Turn down the heat – turn up your life line
Changes in the home that increase energy efficiency, such as improved insulation and ventilation control, have the potential to reduce indoor air pollution.
A new study assessed the health impact of interventions in the UK arising from changes to indoor concentrations of fine particulate matter and found that such changes could improve health and increase life expectancy for men and women by three and two months, respectively.
As well as reducing greenhouse gas emissions, energy efficient housing interventions can reduce levels of indoor air pollution, if properly implemented.
The study, which was part funded by the European Commission under the PURGE1 project, assessed the health impacts of home energy efficiency measures in England and Wales.
The analysis focused on exposure to fine particulate matter (PM2.5). When inhaled, PM2.5 is small enough to penetrate deep into the lungs and can cause cardiovascular and respiratory disease and premature death.
The researchers based their analysis on previously published modelled changes in residential PM2.5 exposure due to four greenhouse gas reduction strategies in the UK: building fabric improvements, improved ventilation, fuel switching, and behaviour changes of occupants.
If well implemented, changes to ventilation can protect against the penetration of particle pollution from the outside air, while limiting the build up of PM2.5 generated from indoor sources, such as cooking. The modelled net effect was to reduce annual average indoor PM2.5concentrations by 3 micrograms per cubic metre of air by 2050, compared to 2010 levels.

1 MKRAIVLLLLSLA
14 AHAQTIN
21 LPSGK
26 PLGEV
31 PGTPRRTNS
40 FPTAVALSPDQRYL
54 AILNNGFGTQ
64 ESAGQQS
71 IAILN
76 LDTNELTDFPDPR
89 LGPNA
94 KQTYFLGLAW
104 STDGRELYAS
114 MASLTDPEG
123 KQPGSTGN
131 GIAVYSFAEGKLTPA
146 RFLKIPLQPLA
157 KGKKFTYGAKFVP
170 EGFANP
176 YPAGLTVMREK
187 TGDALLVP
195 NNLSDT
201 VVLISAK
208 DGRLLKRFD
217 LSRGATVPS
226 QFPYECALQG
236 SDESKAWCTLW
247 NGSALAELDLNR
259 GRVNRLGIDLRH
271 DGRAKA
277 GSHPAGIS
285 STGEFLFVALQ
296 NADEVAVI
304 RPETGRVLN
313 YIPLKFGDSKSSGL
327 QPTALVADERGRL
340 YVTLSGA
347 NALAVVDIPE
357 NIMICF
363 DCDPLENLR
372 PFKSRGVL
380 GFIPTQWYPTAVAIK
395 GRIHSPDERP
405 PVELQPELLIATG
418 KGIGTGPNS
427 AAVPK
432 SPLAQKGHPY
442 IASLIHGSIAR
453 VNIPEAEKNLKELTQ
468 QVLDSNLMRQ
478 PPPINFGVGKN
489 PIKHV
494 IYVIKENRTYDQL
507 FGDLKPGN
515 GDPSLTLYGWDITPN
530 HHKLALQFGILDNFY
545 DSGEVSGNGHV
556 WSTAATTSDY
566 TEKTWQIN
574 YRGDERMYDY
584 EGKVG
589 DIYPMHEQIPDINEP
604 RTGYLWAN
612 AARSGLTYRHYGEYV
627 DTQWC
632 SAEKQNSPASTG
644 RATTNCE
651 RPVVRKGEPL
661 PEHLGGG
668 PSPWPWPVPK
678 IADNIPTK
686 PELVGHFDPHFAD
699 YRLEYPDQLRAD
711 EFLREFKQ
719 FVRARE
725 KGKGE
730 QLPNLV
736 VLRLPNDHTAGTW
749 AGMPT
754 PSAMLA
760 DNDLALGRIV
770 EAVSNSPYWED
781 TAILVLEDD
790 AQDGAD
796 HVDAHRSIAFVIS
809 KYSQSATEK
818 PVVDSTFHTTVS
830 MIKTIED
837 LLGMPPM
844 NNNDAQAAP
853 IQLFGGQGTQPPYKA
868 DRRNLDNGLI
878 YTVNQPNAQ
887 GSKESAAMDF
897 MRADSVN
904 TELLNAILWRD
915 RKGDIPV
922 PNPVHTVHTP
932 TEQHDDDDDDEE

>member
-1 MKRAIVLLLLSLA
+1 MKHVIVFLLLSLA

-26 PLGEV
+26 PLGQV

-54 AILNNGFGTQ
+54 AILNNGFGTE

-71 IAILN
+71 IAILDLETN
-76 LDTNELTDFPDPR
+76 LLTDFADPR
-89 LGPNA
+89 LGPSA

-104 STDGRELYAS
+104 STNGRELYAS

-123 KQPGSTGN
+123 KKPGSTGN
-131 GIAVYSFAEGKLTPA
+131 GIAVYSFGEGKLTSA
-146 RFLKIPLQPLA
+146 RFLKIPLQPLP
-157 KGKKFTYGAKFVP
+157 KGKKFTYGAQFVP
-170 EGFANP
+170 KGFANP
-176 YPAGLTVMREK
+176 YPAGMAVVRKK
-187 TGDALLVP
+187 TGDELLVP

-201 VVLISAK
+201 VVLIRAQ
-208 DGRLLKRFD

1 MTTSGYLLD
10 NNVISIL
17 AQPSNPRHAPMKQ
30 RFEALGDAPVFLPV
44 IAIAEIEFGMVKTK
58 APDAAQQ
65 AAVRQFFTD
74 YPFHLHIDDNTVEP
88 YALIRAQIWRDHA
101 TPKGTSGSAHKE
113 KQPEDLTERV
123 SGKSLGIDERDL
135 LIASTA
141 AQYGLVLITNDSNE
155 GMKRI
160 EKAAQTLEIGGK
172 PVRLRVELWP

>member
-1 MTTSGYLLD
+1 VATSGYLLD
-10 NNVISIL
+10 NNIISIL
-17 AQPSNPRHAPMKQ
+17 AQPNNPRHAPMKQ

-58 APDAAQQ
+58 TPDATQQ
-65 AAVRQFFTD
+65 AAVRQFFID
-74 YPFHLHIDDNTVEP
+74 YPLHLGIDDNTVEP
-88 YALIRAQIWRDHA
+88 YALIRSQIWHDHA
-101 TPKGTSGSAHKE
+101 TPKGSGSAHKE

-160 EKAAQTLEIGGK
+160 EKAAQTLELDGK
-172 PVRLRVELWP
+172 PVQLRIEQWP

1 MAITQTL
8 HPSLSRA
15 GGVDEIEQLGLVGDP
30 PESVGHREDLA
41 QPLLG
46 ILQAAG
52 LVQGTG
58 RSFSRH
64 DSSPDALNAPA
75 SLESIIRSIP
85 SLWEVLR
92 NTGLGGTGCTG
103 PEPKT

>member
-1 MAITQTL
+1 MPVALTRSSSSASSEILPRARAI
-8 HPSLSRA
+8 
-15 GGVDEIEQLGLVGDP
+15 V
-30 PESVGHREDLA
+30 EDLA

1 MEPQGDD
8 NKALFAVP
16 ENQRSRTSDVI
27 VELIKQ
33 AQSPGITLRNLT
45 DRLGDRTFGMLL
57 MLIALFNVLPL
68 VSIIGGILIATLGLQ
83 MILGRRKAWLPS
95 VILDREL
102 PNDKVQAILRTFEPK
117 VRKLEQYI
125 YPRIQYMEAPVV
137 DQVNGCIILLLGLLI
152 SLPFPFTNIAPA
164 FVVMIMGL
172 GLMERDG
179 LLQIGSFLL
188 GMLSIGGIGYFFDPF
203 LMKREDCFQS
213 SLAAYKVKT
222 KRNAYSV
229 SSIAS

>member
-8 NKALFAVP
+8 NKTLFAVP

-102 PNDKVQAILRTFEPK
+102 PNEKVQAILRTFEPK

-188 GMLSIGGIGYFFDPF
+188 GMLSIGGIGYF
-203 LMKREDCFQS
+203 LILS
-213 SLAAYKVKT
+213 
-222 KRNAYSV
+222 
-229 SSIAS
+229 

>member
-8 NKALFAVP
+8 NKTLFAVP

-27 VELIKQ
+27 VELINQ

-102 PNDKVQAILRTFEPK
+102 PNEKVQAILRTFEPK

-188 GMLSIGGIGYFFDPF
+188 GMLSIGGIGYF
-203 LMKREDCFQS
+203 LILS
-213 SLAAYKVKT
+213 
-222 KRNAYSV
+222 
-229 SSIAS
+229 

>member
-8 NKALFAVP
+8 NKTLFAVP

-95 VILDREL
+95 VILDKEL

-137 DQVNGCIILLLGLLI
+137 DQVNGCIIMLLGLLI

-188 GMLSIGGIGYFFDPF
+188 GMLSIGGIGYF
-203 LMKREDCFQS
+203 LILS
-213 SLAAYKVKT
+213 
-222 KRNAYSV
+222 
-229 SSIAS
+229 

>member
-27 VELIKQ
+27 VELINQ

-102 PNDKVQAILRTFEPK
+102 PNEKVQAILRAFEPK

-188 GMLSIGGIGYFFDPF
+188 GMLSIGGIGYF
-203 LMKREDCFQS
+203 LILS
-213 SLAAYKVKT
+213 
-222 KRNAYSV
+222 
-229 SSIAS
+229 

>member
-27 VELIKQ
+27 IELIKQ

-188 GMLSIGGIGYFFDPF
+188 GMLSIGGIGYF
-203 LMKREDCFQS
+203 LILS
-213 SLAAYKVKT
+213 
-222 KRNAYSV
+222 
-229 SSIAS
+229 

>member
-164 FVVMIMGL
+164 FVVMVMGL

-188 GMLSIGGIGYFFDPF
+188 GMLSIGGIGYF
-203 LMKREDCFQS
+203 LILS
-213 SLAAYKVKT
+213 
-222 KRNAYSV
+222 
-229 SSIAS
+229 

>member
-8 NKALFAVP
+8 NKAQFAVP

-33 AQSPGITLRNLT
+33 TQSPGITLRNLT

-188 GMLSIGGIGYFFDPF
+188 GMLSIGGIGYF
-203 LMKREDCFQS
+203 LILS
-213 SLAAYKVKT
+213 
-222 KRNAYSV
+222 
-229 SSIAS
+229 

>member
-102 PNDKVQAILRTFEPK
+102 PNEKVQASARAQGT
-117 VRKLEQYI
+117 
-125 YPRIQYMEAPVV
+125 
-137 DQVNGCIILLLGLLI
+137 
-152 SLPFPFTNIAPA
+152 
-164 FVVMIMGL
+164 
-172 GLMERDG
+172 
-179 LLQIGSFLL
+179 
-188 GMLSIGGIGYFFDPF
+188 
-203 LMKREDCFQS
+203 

The study assessed the impact of changing PM2.5 on deaths from all causes, as well as specific illness and death due to coronary heart disease, lung cancer and asthma.
They used a novel method, the multistate life table model, which accounts for the different health statuses of individuals throughout lifespan. To assess the full impact of the intervention on the population over a lifetime, the simulations were carried out over a follow-up period of 90 years.
The results showed that reduction in exposure to PM2.5 would have significant benefits for mortality and morbidity. Overall, the reduction was predicted to increase life expectancy by around three months for men and two months for females. Benefits generally increased with age, reaching a peak at around 80, with over 300 fewer deaths in the population per year at this age by the end of the follow-up.
As well as mortality, the model suggests that the interventions would result in significant reductions in disease burden. By the end of the follow up, around 260 000 fewer people in England and Wales would suffer from asthma, while 55 000 fewer would have coronary heart disease and 3 000 fewer would have lung cancer.
The study also indicates that the interventions would result in an increase of around 13 million quality-adjusted life years (QALYs) in England and Wales, a measure of health in which the benefits of longer life are adjusted to reflect quality of life (one QALY = one year of life in perfect health).
This study provides important information for policymakers working in air quality, as it suggests that energy efficient interventions in the home could significantly reduce disease burden (as long as adequate compensatory ventilation is provided). The multistate life table model also provides a more realistic method for assessing the health impact of environmental policies.
This is important for assessments of air quality and respiratory illness where adverse health effects may be frequent, but fatalities rare.